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More or Less Church

Joanna Depue "DJ/Deacon J" writes original songs and liturgies, does daily Farm office work and records Barbara's eMos on The Geranium Farm. A singer and dog trainer she utilizes healing touch in her private massage practice. PLEASE share YOUR original ideas for worship, special liturgies, prayers, songs, sermons and noteworthy blogs right here.
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Saturday, July 17, 2010

Working Women

How many times have I read or heard this Gospel story? I'm certain I can't count them all.  I've even preached on M & M Sunday, mightily restraining myself from getting annoyed that Martha didn't "get no respect".

At least in the NRSV I'm using for this meditation, I've read through and noticed -- for the first time -- that Martha never asked Mary directly to help her with the 'women's work'.  No nudge.  No gesturing or polite 'ahem' is mentioned in this account.

Martha was doing the manual hospitality work.  Mary was working, too.  Mary was engaged in the 'being' hospitality work.  Making Jesus feel at home.  She listened, perhaps ask questions, took it all in.

So - each was working her own way - one as she thought she should, one as she thought she could.  Jesus reminds Martha there are times when doing the right thing can be distracting - attempting to get Mary to help with meal preparation by using Jesus was distracting, and he would have none of it.  After all, this visit wasn't planned.  And I can't recall an account of Jesus complaining about a meal - how and when it was served or whether the meal was unacceptable.

Working women everywhere, take note.  Working together making hospitality seem effortless, is a delightful, blessed gift to all.

Tuesday, July 13, 2010

Another Saint Joins the Ranks

Perhaps you never knew of her existence, or her name, or her work.  This article may be the first you have ever read about her.

There are many priests in our church and a growing percentage of these are women.

But ... a woman priest in Cuba???

Back in 1987 three women were ordained Episcopal priests in Havana.  One of the three was Nerva Cot Aguilera, former school teacher.  In 2007 Madre Nerva was consecrated suffragan bishop of western Cuba.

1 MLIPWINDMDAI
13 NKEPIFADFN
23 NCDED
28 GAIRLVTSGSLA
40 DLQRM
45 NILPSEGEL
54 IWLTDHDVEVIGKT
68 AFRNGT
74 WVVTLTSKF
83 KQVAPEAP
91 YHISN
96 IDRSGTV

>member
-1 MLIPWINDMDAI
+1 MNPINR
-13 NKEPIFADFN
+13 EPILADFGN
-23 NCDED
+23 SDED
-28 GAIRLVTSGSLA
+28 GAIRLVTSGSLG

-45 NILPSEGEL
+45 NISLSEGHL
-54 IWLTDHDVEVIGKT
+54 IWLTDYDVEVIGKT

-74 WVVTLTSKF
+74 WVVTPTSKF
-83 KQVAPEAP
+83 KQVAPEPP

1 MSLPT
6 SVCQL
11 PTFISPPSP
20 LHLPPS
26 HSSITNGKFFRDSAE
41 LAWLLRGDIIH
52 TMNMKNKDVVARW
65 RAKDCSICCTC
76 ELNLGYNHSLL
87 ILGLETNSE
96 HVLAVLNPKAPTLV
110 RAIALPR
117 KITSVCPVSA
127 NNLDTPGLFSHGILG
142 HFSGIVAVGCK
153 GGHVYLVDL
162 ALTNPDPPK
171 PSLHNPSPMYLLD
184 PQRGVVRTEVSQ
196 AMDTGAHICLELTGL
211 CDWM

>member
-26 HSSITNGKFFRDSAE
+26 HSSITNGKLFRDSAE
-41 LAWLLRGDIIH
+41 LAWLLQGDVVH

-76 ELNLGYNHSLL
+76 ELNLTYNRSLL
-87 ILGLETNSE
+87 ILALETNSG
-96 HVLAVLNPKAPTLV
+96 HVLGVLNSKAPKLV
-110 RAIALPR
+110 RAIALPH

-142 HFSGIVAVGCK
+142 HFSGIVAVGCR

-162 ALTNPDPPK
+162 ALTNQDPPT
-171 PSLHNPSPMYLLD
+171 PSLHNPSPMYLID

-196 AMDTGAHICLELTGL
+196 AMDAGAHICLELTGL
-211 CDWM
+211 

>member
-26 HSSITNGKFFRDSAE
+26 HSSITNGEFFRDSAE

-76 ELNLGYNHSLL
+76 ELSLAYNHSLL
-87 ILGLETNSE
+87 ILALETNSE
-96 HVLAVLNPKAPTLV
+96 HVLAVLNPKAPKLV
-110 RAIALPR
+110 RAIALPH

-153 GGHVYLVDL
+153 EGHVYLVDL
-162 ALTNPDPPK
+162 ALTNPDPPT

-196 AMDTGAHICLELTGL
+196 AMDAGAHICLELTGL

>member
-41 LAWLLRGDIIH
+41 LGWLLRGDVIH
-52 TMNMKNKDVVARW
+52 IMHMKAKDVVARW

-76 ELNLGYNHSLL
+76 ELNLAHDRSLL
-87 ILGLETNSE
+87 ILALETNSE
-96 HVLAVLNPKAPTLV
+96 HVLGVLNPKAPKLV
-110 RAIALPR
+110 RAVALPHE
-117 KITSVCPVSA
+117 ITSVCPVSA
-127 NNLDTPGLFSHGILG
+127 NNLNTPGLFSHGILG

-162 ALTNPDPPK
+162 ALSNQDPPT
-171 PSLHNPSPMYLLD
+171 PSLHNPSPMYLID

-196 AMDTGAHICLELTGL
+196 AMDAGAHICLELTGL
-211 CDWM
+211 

Obispo Aguilera died on Saturday July 10th and was buried yesterday, July 11.

Read more about Nerva Cot Aguilera and her life in the following article from EpiscopalLife Online:

¡Ella puede descansar en paz y se elevan en gloria! (May she rest in peace and rise in glory!)

Sunday, July 11, 2010

The Plumb Line and the Samaritan

Two memorable readings from today’s lectionary struck me. The story from Amos and the parable most often dubbed The Good Samaritan.

Amos had a vision where God, the ultimate upright, stands by a perfectly upright wall created with the use of a plumb line: precise, clean, straight, completely perpendicular to the surface of the ground, with a string weighted down by a stone in hand. “What do you see?” asks God. Amos (can you imagine a kind of uh … duh…’ running through his mind?) replies “A plumb line”. Amos is a practical guy. He earned a living by raising cattle and trimming trees. This prophet life was not a career change that he sought. God called and he answered.

Like many a prophet before him, Amos must bear God’s message to the people and it’s not a joyful or lighthearted one. GET IT RIGHT – I’M TIRED OF COMING TO YOUR AID. CLEAN UP YOUR ACT. DO THE RIGHT THING. HAVE MORAL BACKBONE. TAKE CARE OF THE WEAK. LIVE IN UPRIGHT, GODLY FASHION.

Amaziah, priest at Bethel, puts his own spin on Amos’ message and forwards it to King Jeroboam. Next Amaziah, looking to keep things as they are for his own self interest, confronts Amos directly, telling him to take his message elsewhere. Amos leaves, but not before delivering God's special message to Amaziah.

The initial question posed by a lawyer to Jesus in the Gospel sounds like a request for specifics to God's message to Amos:"Teacher, what must I do to inherit eternal life?" Jesus refers the lawyer to THE LAW: "What do you read there?” The lawyer responds “You shall love the Lord your God with all your heart, and with all your soul, and with all your strength, and with all your mind; and your neighbor as yourself." And he said to him, "You have given the right answer; do this, and you will live."

Jesus then relates a story about someone who uses the plumb line, who has become the human plumb line, who automatically does the right thing. It’s a sign of the times that the early editors of these scriptures dubbed him ‘The GOOD Samaritan’ because “everybody knew” all of the unclean, other- worshipping Samaritans were other than good. This person was an exception.

Jesus, having told a vivid parable about living an upright life, asks the lawyer “Which of these three, do you think, was a true neighbor?" He said, "The one who showed him mercy." Note well that the lawyer cannot even bring himself to say that a Samaritan – NOT a Jew, a despicable outcast –followed God’s precepts. Jesus said to him, "Go and do likewise." The remark must have been shocking, unsettling to the gathering.

It may be unsettling to us even now. Every one of us is capable becoming the plumb line, of living an upright life, regardless of religious affiliation. It is a choice that transcends our divisions.

Given opportunities daily, what will I choose, what will you choose, what will we choose?

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